Volunteer satisfaction surveys can help you take the pulse of your volunteers. They help you not only understand their preferences and current state of satisfaction but also to predict what might have an impact on whether they decide to stay or leave.
Too often, however, surveys are poorly designed and communicated, resulting in poor response rates and results that may or may not be trustworthy. Below are a few common mistakes, made specifically around how and when communications occurs around volunteer satisfaction surveys.
Take a look and see of you’re making any of the common mistakes listed below.
Also, if you’re planning to survey your volunteers this year, you might be interested in our upcoming webinar Boost Your Volunteer Retention with Volunteer Satisfaction Surveys on Wednesday, October 7, 2015 (12:00am – 1:00pm EST/ 9:00am-10:00am PST). You can get more info about it here. Register directly here. And, if you can’t make it, we send out recordings and handouts right after the event. (Note: If you’re a monthly or annual VolunteerPro member, the webinar is free; please register in the community.)
Do You Make These Mistakes in Your Volunteer Satisfaction Surveys?
1) Not Identifying Why the Survey is Needed – Before writing a single question, it’s extremely important to define the purpose for the survey. In the case of volunteer satisfactions surveys, the purpose should be something more than simply to tracking general volunteer satisfaction trends or “because we always survey our volunteers at the end of the year.” If you don’t take time to understand what specific wisdom you are seeking, chances are you won’t end up with the answers you need. Before writing, ask yourself, “What three things do we really want to know about our volunteers?” This will be the foundation of all of your communications about the survey going forward.
2) Not Explaining to Others Why the Survey is Needed – Even though you know why the survey is needed, others may not get it. If your volunteers don’t know why the survey is needed, how the information you gather will be used, and what will change for the better because of their participation, it’s likely you won’t get very robust responses. Don’t assume the importance of the survey is obvious. Include a short list of survey goals in your survey instructions and send out a fact sheet about the survey before it is distributed.
3) Not Reassuring Volunteers Their Anonymity Will Be Protected – Volunteers may tell you that they don’t mind it if everyone hears their feelings, but you can’t assume that’s true for everyone. Encourage volunteers to give you honest and candid feedback by setting up systems to ensure that individual survey results cannot be identified. If you use software, make sure the results are not associated with their individual emails or IP addresses. If you’re using paper surveys, have someone who does not know the volunteers’ handwriting do the data entry for you. Be sure to restate that the surveys are anonymous in the survey invitation and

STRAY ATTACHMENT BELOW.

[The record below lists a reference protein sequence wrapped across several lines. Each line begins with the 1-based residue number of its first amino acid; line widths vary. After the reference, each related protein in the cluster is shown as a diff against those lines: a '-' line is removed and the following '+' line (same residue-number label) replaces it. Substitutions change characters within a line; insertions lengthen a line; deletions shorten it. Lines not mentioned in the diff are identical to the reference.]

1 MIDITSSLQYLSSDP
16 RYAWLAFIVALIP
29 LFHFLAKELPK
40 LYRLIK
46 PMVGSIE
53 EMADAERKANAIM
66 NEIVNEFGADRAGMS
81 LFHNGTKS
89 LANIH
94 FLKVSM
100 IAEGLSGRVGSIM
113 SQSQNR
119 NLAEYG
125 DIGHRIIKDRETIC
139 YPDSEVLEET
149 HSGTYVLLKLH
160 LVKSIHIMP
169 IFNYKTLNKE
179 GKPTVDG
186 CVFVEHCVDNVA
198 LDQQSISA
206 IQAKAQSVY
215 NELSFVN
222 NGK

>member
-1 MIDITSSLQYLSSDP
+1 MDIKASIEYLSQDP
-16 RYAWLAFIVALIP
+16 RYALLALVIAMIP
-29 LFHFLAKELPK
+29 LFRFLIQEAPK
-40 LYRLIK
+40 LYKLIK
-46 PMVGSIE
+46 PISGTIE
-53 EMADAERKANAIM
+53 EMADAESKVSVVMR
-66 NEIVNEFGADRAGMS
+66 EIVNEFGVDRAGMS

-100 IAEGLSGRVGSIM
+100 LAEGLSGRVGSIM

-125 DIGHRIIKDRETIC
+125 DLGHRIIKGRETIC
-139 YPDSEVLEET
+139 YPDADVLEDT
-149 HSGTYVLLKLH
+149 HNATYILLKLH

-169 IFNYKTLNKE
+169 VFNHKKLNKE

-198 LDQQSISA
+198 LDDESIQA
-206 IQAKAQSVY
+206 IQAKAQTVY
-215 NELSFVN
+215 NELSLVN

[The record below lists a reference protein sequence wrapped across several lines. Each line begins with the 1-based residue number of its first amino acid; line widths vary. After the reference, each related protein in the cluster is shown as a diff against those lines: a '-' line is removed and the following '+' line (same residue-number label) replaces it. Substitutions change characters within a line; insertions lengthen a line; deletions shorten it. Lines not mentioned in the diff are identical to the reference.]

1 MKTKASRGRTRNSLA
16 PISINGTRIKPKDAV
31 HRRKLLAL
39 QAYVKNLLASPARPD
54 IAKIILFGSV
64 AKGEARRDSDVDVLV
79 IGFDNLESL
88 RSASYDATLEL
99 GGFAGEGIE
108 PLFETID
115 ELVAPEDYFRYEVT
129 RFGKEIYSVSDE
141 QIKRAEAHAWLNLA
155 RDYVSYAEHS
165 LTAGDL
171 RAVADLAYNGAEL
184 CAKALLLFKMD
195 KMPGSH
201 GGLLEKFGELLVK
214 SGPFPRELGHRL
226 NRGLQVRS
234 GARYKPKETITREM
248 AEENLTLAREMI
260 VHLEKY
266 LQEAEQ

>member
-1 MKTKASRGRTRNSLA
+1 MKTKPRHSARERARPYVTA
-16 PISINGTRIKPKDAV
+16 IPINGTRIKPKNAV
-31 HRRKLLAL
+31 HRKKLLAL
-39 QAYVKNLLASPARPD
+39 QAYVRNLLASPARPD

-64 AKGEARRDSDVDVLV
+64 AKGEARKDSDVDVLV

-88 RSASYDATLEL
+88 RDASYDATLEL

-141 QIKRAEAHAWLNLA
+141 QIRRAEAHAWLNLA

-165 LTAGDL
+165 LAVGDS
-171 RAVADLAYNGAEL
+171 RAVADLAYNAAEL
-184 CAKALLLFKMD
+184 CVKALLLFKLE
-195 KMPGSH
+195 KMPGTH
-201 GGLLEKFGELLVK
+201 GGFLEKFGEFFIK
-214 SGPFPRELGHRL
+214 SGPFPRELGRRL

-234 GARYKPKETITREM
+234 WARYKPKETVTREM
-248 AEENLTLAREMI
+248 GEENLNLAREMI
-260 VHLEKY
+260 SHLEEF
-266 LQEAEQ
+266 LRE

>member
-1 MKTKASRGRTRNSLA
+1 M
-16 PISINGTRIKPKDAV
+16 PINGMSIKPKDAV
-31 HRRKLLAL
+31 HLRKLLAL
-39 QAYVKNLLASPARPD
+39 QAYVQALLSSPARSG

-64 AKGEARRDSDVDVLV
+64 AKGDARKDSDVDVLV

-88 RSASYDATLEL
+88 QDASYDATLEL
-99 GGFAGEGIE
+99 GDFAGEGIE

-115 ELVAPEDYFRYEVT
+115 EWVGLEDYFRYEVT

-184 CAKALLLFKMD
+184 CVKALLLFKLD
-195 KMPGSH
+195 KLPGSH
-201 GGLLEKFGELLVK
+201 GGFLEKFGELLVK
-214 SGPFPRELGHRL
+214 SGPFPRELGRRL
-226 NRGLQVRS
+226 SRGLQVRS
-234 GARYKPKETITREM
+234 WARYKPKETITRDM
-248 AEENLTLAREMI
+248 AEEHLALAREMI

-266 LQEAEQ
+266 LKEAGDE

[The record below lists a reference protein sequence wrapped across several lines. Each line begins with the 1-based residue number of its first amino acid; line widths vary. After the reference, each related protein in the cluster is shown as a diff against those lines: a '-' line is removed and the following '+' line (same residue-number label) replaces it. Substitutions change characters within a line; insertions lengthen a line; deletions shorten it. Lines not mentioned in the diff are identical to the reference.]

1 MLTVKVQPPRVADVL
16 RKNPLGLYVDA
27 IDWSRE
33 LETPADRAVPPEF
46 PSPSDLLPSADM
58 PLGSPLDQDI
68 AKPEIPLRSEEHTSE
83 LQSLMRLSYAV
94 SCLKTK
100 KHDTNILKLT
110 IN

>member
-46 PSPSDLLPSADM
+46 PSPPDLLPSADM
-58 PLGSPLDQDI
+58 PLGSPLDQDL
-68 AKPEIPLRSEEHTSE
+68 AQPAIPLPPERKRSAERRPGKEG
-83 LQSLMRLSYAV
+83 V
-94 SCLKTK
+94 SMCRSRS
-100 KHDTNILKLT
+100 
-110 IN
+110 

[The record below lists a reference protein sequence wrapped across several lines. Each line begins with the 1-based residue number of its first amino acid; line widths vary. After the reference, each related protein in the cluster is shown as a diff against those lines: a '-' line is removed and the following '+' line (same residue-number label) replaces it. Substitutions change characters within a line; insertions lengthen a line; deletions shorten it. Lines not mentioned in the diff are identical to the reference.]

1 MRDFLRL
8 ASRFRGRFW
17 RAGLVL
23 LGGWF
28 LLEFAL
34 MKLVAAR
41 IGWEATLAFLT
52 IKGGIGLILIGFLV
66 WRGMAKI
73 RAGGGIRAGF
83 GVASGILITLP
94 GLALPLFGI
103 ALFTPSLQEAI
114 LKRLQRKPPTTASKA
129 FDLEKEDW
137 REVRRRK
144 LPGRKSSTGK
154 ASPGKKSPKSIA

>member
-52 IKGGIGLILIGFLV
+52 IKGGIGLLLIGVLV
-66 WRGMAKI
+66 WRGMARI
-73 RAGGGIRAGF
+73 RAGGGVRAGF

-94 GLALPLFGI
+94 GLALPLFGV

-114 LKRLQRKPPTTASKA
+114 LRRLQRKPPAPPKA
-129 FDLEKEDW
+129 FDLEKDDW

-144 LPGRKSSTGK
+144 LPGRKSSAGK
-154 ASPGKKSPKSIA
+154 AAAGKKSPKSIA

4) Not Allowing for General Comments in the Survey Questionnaire – Open-ended survey responses are more difficult to analyze, so it’s best to keep these at a minimum. Unless you have a lot of data analysis time on your hands, surveys should not be made up entirely of open-ended comment boxes. By the same token, it’s important to include at least one open-ended question that allows respondents to put whatever they’d like in it. I usually ask something like “Is there anything else we should know?” or, “Is there anything else you’d like to share?” You might be pleasantly surprised what you learn.
5) Not Following Up With Survey Respondents – If you don’t report out the survey results and what you plan to do about the feedback, in a timely manner, you’ll leave volunteers feeling disempowered and unenthusiastic about taking the survey next time. If you have a morale issues, it may even make things worse. Within a few weeks of the survey’s close, make a point to tell volunteers what you learned, what you plan to research further, and what next steps you plan to take. You may not have a full action plan right away, but you can at least report to volunteers some of the key insights and any preliminary action items.
6) Not Connecting Future Change to the Survey – Don’t assume that the changes you make because of volunteer satisfaction survey comments are obvious to volunteers. Sometimes changes happen months after a survey is administered and people just plain forget what they said. So, when you’re instituting a change related to volunteer feedback, preface it with “Your responses to the volunteer satisfaction survey taught us that (or helped us better understand that) [insert your key learning]. For this reason, we have decided to make the following change — [insert change]. We hope you’ll continue to provide us feedback about how it’s going and how we can continue to be responsive to your needs.”
The Bottom Line?
It’s important to communicate with volunteers before, during, and after you distribute a volunteer satisfaction survey. The more volunteers believe their words have power, they more they’ll be willing to share well-reasoned suggestions and the better off your program will be for it.
What are your tips for better survey communication? Add them to the comments box below.